SDG Compendium: SDG 1 - No Poverty

Learn About SDG 1 – No Poverty (Early Years – Year 3)

End poverty in all its forms everywhere LEARN about the SDG 1 by clicking on the following link:

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Learn About SDG 1 – No Poverty (Year 5 – Year 8)

End poverty in all its forms everywhere LEARN about the SDG 1 by clicking on the following links:

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Learn About SDG 1 – No Poverty (Year 9 – Year 11)

End poverty in all its forms everywhere LEARN about the SDG 1 by clicking on the following links:

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Follow Up SDG 1: Jack and the Beanstalk (Early Years – Year 2)

–     Watch/ listen to the story of Jack and the Beanstalk –        After the story ask the children:

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Follow Up SDG 1: Feelings and poverty (Year 3 – Year 4)

–        Craft idea! Eco Tip! You can use old boxes and water caps to do this craft idea! Prepare this craft item with your siblings/ parent/ guardians: Proceed to this link.

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Follow Up SDG 1: Chocolate production (Year 5 – Year 8)

–        Do you love chocolate??? Watch this video with siblings and family members to learn about chocolate production: What is the name of the tree from which we can make chocolate? What is the name of the tool used to cut the pods? How difficult do you think this job is?

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Follow Up SDG 1: Fair Trade! (Year 5 – Year 8)

Have you ever heard about Fair Trade? Would you be able to recognise the logo?

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Follow Up SDG 1: Cupboard treasure hunt – Continuation on Fairtrade (Year 5 – Year 8)

With your parents/ guardians permission open your kitchen cupboards and try to find as many items as you can that have the Fairtrade mark.

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Follow Up SDG 1: The Banana split game – Continuation on Fairtrade (Year 5 – Year 8)

If one of your parents/ guardians or a delivery person brings green groceries to your door, check the bill and try to find out the price you paid for one banana. How much do you think the persons working on the plantations get from the price you pay for that banana? Go to this link and play this game. Try to understand if people along the supply chain are getting their fair share?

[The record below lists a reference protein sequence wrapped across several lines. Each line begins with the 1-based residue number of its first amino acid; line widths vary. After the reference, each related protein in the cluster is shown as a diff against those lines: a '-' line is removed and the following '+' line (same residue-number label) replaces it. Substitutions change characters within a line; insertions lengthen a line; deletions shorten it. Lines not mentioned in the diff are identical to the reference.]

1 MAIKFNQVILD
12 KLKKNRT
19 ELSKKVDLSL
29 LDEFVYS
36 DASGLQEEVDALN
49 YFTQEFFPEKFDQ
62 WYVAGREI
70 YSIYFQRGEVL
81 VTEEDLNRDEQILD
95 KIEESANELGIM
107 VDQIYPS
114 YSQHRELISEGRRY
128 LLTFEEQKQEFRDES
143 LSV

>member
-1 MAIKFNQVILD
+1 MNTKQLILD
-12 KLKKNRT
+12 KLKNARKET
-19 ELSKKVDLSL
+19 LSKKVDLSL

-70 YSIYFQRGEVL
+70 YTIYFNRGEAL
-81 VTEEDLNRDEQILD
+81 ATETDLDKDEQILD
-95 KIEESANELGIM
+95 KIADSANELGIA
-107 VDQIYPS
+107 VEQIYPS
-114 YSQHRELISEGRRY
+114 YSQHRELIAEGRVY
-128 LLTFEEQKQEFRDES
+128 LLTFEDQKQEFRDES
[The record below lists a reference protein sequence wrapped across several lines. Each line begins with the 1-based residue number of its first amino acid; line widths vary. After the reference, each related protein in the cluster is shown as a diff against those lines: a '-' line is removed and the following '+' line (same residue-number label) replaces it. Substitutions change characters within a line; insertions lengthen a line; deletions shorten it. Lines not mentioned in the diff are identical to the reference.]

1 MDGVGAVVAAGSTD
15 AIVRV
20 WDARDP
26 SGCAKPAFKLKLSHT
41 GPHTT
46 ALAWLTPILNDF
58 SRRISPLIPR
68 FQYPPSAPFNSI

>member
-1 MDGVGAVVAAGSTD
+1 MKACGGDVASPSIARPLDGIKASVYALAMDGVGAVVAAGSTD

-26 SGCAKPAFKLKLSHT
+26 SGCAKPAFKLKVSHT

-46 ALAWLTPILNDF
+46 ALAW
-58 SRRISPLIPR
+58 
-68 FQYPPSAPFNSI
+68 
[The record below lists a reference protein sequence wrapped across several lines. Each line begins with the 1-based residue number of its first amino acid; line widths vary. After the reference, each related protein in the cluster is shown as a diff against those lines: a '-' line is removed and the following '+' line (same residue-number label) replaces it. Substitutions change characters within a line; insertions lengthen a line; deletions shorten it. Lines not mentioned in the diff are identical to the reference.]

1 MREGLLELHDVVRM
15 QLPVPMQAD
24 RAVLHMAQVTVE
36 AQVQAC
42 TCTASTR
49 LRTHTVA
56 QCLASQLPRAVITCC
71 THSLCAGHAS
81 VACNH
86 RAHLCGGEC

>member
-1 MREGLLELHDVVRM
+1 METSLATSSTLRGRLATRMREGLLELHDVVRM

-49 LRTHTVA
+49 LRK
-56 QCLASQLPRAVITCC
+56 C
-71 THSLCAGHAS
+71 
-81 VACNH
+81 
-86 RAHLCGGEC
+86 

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Follow Up SDG 1:  The weekly wages of famous football stars! (Year 9 – Year 11)

Are you a football fan? Ronaldo or Messi? Which is your favourite football club? The most talented player? Look at the picture with the football stars to check their weekly wages. Impressed?! Now read this information below (Source:United Nations) More than 700 million people, or 10% of the world population, still live in extreme poverty and is struggling to fulfil the most basic needs like health, education, and access to water and sanitation. The majority of people living on less than $1.90 a day live in sub-Saharan Africa. –        Do you think this is fair? Why? –        Some famous football players donate large amounts of money to charities and organisations that assist the poor and marginalised groups. –        So what harm is there in these exorbitant wages if the players donate part of their wage to charities? Now watch this video? You’re in for a surprise! What do you think Cristiano Ronaldo is doing here? Is he trying to send us a message or is he just trying fooling us? Send us your comments! We’re very eager to hear your views.

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Follow Up SDG 1:  Malta ‘inflates’ Official Development Aid figures by 50% (Year 9 – Year 11)

EU countries like Malta are expected to send ODA – Official Development Assistance to developing countries to assist people who are poor and marginalised. In 2016 it was reported that Malta together with other EU countries were not really providing as much support to those in need. Malta claimed that it is already spending a lot with the refugees that are reaching the island. Read this article. What are your views about this? Wasn’t Malta already doing enough? Isn’t this a heavy burden for Malta already? Why does Malta have to fork more money as ODA when it has to deal with the costs of providing food and shelter for refugees arriving by boats in their hundreds? –        Download this NSO document: The European Statistics on Income and Living Conditions (EU-SILC) survey Look at the picture – Almost 90,000 people at risk of poverty, according to EU data If Malta’s credit rating is so high, how is it that we are still having such a large number of people at risk of poverty? What is so wrong about this? Aren’t the policymakers doing enough to assist these people? Are there any organisations that are trying to assist? In what way? In your opinion what else could be done? What can students really do to help alleviate this situation? Share your thoughts with us!

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